Barneys’ Madison Avenue flagship opened in 1993 and was designed like two separate stores: one for men’s, one for women’s. Now renovations in the works break the gender barriers with better flow-throughs and wider, inviting passageways. Perry sees the value in it. “Twenty years ago, the world wasn’t ready for that. Today men and women are ready. But I had nothing to do with this floor. I have no sense of ownership of this. It’s clean. It’s different. You have the ability to communicate. You can sit and talk. With luxury shopping, it’s really important to have a good time. This is going to be a New York City mall.”

He doesn’t mean mall in the strict sense of appealing to all demographics. It’s about Barneys becoming kind of a community center for fashionable, upscale families and friends, or as Perry put it, “a place to meet and greet and see and be seen.” In other words, a retailer that transcends mere shopping. He said the shoe floor represents the “next reiteration of Fred’s — that’s the vision.” Other renovations in the works, such as the main floor, should further the vision. “The main floor — it’s been a really good investment. Of all of the projects, both financially and aesthetically, it’s been a really good investment,” and is getting a healthy return on the investment, he added. “There’s a tremendous amount of excitement. This is just the beginning of it.”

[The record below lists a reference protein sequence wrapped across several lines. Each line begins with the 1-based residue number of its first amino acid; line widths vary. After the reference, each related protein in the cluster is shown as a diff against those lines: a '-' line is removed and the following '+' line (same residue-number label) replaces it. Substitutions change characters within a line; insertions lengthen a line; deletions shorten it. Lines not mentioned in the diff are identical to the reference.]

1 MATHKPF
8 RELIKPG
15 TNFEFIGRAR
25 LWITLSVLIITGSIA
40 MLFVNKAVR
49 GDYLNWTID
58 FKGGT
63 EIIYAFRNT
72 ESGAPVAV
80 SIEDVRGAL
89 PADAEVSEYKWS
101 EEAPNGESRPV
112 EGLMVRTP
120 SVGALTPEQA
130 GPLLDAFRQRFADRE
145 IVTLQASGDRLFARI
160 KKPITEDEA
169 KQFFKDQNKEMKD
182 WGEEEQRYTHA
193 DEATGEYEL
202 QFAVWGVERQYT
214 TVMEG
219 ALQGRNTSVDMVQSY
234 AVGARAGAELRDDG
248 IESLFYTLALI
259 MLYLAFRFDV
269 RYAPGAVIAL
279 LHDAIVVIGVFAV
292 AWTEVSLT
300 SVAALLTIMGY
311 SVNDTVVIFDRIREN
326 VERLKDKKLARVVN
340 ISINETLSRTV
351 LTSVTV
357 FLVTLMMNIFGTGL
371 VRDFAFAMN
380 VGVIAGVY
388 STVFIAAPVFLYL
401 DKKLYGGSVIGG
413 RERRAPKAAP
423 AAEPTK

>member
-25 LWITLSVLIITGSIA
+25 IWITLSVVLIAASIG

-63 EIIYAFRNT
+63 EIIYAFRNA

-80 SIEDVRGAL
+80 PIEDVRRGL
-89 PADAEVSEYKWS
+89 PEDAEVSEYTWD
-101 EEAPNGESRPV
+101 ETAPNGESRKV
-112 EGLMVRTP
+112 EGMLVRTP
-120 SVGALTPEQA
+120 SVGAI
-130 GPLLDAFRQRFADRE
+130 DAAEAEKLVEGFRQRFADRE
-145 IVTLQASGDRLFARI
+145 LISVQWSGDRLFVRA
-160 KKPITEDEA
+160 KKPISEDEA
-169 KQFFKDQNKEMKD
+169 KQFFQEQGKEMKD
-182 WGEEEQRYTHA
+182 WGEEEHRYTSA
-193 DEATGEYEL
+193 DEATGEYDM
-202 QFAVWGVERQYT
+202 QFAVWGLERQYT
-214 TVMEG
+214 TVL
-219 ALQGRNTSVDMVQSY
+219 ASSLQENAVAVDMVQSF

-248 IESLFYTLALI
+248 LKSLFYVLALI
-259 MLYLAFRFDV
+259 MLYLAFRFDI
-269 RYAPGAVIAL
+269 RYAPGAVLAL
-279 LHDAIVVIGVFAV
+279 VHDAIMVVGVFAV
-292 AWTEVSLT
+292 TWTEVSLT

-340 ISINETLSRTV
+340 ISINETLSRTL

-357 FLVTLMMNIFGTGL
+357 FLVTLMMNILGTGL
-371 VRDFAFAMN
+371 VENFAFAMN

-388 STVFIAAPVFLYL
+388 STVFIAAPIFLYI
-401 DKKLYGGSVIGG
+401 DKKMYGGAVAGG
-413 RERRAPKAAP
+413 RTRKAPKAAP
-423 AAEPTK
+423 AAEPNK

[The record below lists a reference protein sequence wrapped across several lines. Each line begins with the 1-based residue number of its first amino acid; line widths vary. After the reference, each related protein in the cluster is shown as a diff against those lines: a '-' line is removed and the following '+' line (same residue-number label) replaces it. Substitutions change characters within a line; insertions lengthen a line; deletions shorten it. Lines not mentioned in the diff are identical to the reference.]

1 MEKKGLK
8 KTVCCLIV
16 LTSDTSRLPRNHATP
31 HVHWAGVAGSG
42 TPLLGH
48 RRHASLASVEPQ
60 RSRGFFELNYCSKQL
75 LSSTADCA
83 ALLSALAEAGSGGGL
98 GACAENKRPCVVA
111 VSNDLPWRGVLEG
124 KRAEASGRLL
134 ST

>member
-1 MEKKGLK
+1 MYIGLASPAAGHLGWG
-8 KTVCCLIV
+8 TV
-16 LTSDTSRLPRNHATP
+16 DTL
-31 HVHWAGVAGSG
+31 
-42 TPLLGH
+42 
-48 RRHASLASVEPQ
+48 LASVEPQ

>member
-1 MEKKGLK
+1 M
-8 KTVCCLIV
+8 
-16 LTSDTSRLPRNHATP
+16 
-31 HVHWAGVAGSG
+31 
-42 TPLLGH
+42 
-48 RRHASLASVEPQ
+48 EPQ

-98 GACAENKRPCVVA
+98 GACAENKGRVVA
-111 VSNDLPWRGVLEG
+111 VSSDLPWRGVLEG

How did Perry arrive at Barneys? It wasn’t last May, in the debt-for-equity deal catapulting Perry Capital, managed by Richard Perry, to majority owner, and The Yucaipa Cos., another key lender run by Ronald Burkle, as a minority owner. The deal with Barneys then-owner, Istithmar World, wiped out $550 million in Barneys debt, leaving the company virtually debt free. Nor was it when Perry, a shrewd investor with a strong track record, helped finance Istithmar’s acquisition of Barneys from The Jones Group in 2007 for $942.3 million.